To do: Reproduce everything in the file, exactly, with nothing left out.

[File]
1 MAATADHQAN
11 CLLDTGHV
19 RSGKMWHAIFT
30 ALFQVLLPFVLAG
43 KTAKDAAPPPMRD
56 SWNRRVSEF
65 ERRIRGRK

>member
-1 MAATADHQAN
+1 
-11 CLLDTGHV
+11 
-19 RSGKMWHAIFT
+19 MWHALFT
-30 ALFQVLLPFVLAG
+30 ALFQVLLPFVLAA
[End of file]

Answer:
1 MAATADHQAN
11 CLLDTGHV
19 RSGKMWHAIFT
30 ALFQVLLPFVLAG
43 KTAKDAAPPPMRD
56 SWNRRVSEF
65 ERRIRGRK

>member
-1 MAATADHQAN
+1 
-11 CLLDTGHV
+11 
-19 RSGKMWHAIFT
+19 MWHALFT
-30 ALFQVLLPFVLAG
+30 ALFQVLLPFVLAA